Updating the assembly version direct vs indirect dating archaeology
The following script updates the assembly version, in the (shared) Assembly Info before the actual build command is executed.
When the build is ready, the change to the Assembly Info is undone.
The runtime distinguishes between regular and strong-named assemblies for the purposes of versioning.
Version checking only occurs with strong-named assemblies.
For information about specifying version binding policies, see Configuring Apps.
For information about how the runtime uses version information to find a particular assembly, see How the Runtime Locates Assemblies.
The default version policy for the runtime is that applications run only with the versions they were built and tested with, unless overridden by explicit version policy in configuration files (the application configuration file, the publisher policy file, and the computer's administrator configuration file). Resolving an assembly binding request For more information about configuring applications, see Configuring Apps.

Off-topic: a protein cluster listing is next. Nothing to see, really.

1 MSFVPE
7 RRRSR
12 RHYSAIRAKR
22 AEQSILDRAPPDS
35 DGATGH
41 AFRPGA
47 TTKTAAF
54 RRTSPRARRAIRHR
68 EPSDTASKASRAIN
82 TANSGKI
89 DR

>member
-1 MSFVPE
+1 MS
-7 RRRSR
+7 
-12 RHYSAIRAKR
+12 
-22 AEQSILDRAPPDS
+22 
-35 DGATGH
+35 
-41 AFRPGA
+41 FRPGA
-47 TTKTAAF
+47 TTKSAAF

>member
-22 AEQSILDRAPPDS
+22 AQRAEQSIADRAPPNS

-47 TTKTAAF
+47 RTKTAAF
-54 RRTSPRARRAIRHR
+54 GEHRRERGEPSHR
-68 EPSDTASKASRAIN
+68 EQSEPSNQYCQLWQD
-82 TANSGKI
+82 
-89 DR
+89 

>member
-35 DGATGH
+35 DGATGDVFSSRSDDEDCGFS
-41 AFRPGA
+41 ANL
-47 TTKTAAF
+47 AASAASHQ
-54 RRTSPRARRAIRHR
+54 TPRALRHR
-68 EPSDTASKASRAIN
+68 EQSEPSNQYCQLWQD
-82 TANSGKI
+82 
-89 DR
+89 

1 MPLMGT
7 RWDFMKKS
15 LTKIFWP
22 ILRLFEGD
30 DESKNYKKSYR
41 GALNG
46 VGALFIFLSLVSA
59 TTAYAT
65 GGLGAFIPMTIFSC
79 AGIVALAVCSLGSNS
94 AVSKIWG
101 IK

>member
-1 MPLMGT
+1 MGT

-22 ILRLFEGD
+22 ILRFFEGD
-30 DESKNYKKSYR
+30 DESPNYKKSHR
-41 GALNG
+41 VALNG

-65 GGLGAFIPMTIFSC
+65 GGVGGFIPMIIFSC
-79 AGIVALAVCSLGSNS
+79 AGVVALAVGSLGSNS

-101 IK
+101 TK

For more information about binding policy, see How the Runtime Locates Assemblies.
// Version information for an assembly consists of the following four values: // // Major Version // Minor Version // Build Number // Revision // // You can specify all the values or you can default the Build and Revision Numbers // by using the '*' as shown below: // [assembly: Assembly Version("1.0.*")] Svn Info Event Args info; Uri repo URI = new Uri("Server Address"); svn Client. Revision))] I am assuming that you are trying to generate some build system here - so essentially, you need to modify Assembly file with svn number. File Version)] [assembly: Assembly File Version(Version My [email protected] product.vendor=My Company Corp product=18.104.22.168 service=22.214.171.124 sdk=126.96.36.199 You'll need to do this during your build process.
Alternatively, if you're using Team City for continuous integration (CI), it has an "Assembly Info patcher" build feature.
I guess that most other CI systems will have something similar.
When an assembly is built, the development tool records dependency information for each assembly that is referenced in the assembly manifest.
The runtime uses these version numbers, in conjunction with configuration information set by an administrator, an application, or a publisher, to load the proper version of a referenced assembly.